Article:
By Eleanor J. Lipsky, Esq.
Last month, New York City’s Mayor Bill de Blasio signed into legislation Intro. 261-A, or the Stop Credit Discrimination in Employment Act, which amends the New York City Human Rights Law. The Act makes it unlawful for New York City employers to use an individual’s consumer credit history in making hiring and employment decisions. The law goes into effect on September 3, 2015.
Proponents of the law argue that reliance on credit checks discriminates against minorities and low-income job applicants with poor credit histories and limits their ability to improve their credit status. The New York City Council found that employers often use consumer credit information to make hiring decisions, despite the fact that there is little evidence linking an employee’s credit score or credit worthiness to job performance. Credit checks may adversely affect those who have fallen behind on student loan payments or medical bills and can also have a disparate impact on women and victims of domestic violence, for instance.
The law defines “consumer credit history” as “an individual’s credit worthiness, credit standing, credit capacity, or payment history, as indicated by: (a) a consumer credit report; (b) credit score; or (c) information an employer obtains directly from the individual…”. The law makes it unlawful to both use an applicant’s credit history and to request a credit history for employment purposes, unless one of the exceptions to the law is met, as discussed below.
Note that New York City’s law is considered broader than most other jurisdictions that have adapted similar measures. Other jurisdictions often provide exceptions for managerial positions, financial institutions, or positions were a credit report is substantially related to the position. However, New York City’s law contains only a few limited exceptions that allow for the use of credit checks when necessary. The exceptions include positions that require an employee to be bonded by the City, state or federal law; positions requiring security clearance under federal or state law; non-clerical positions with regular access to trade secrets; and positions allowing modification of digital security systems that protect employer or client networks or databases, among several others.  Also note that the term “trade secrets” here does not include access to general proprietary company information and “regular access to trade secrets” does not mean access to client or customer lists.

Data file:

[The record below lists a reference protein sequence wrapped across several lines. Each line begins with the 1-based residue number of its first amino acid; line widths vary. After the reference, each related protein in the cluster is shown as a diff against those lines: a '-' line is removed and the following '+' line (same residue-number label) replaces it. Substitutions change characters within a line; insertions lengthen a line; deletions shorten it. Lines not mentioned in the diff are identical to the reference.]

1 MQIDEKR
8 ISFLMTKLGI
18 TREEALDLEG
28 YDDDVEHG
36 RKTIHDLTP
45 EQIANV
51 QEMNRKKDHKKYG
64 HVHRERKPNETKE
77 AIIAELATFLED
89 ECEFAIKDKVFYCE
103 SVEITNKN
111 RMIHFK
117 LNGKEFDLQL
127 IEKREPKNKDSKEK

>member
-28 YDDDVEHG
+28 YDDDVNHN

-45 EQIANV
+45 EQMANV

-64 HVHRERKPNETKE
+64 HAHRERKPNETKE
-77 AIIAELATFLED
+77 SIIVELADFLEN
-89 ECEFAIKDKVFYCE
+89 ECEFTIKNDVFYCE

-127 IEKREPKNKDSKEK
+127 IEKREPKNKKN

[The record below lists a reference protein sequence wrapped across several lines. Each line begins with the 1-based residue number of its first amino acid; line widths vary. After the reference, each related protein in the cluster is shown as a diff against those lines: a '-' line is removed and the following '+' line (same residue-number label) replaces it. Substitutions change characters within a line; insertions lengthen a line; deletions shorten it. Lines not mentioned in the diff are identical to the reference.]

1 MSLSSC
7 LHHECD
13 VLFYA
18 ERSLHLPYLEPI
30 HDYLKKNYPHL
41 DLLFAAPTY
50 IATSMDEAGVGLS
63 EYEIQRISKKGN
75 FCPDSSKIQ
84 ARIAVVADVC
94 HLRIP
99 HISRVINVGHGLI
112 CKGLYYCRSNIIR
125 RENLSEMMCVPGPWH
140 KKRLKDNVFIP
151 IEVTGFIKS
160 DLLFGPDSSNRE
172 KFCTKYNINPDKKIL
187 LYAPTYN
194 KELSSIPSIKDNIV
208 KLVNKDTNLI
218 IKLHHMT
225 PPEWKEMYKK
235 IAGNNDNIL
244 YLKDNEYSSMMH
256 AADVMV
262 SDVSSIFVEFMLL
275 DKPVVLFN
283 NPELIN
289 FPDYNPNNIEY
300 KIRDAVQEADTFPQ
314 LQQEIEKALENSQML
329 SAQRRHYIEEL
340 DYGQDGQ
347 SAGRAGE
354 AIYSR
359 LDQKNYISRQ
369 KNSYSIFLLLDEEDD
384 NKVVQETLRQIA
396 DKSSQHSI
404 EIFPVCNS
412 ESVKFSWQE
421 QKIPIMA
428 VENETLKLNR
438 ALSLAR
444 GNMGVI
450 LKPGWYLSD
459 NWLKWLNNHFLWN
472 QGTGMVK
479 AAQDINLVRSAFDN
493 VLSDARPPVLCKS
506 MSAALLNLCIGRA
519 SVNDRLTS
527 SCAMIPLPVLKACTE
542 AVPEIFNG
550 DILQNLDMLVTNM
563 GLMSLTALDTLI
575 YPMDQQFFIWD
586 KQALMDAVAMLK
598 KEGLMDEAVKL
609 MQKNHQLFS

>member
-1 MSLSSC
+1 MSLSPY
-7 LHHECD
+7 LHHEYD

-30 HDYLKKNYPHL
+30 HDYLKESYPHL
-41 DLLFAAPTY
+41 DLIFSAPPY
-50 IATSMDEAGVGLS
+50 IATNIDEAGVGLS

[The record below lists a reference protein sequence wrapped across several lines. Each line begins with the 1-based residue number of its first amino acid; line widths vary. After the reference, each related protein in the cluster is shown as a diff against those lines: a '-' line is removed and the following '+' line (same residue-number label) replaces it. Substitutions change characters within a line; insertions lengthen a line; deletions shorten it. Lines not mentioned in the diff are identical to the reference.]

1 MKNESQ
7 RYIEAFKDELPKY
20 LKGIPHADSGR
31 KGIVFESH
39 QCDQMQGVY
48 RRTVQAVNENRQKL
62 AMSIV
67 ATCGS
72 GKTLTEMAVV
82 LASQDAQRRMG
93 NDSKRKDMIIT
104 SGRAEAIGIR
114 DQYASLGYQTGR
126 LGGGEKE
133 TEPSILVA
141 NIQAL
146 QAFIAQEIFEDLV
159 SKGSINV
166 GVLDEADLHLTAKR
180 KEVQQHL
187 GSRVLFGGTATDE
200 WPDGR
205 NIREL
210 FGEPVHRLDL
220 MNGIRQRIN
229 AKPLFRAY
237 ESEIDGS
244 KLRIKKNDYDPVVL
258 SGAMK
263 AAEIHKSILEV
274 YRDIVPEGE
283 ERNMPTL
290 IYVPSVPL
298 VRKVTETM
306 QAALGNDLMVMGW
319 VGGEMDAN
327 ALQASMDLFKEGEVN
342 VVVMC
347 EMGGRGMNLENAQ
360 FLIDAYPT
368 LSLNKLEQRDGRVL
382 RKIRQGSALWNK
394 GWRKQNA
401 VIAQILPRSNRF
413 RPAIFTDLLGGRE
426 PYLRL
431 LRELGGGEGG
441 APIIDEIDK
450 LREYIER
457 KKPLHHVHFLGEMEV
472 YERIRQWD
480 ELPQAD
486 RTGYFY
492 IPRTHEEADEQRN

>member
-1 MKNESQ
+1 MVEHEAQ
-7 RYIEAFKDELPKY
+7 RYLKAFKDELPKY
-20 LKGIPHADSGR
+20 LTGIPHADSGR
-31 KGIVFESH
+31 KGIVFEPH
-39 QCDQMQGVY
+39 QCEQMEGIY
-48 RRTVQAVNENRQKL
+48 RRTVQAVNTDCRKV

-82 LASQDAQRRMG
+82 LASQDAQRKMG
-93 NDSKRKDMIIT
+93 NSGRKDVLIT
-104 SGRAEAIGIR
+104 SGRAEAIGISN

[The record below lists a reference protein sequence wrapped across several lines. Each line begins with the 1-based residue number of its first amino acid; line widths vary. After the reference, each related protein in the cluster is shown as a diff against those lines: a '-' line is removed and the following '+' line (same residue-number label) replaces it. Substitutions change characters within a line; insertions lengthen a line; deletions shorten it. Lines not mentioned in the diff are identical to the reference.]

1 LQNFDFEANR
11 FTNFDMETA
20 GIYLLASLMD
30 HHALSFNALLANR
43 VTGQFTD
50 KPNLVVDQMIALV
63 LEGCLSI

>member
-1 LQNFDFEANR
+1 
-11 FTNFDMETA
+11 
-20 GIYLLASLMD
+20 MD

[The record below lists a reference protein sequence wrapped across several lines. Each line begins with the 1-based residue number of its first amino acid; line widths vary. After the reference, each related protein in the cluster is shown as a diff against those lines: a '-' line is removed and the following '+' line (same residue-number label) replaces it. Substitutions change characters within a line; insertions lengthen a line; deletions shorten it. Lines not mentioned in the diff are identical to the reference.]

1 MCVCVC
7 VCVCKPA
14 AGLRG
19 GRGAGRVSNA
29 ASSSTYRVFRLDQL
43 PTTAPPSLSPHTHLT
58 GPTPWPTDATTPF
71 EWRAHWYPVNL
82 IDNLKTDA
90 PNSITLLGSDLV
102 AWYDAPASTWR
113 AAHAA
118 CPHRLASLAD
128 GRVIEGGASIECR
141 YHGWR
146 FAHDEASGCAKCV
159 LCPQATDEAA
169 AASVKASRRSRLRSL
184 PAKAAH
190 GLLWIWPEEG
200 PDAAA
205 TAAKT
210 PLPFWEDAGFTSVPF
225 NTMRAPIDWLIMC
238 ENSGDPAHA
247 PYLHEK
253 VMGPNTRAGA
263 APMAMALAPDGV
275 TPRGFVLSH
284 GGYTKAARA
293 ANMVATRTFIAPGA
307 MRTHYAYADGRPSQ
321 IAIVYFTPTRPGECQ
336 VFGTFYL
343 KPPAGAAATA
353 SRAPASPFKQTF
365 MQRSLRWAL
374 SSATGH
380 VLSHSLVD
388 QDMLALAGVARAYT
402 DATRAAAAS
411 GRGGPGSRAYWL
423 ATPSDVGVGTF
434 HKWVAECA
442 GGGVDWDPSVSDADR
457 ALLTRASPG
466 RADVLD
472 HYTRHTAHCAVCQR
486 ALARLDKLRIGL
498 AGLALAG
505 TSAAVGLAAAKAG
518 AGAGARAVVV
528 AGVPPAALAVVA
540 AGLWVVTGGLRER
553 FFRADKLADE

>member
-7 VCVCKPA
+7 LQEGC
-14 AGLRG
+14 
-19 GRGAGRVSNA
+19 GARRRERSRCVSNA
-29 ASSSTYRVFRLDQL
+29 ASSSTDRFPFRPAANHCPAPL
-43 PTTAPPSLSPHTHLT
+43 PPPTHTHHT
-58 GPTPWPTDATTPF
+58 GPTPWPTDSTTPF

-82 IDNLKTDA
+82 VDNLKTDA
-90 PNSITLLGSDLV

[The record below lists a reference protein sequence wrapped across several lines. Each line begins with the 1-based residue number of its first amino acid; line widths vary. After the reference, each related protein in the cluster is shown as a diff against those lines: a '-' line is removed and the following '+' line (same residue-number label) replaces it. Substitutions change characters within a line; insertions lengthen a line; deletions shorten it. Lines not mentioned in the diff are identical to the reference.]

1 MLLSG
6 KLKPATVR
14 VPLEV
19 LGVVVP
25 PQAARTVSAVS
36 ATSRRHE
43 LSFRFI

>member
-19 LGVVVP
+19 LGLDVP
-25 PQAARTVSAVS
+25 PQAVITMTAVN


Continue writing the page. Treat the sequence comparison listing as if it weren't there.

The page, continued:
This law applies to New York City employers of four or more individuals and is enforceable through the City Commission on Human Rights or by a civil action. It is recommended that New York City employers therefore reassess their employment practices with respect to use of credit histories and ensure that the positions included in the carved-out exceptions to the law are distinguished from all other positions.
 See http://legistar.council.nyc.gov/LegislationDetail.aspx?ID=1709692&GUID=61CC4810-E9ED-4F16-A765-FD1D190CEE6C for the legislation’s full text.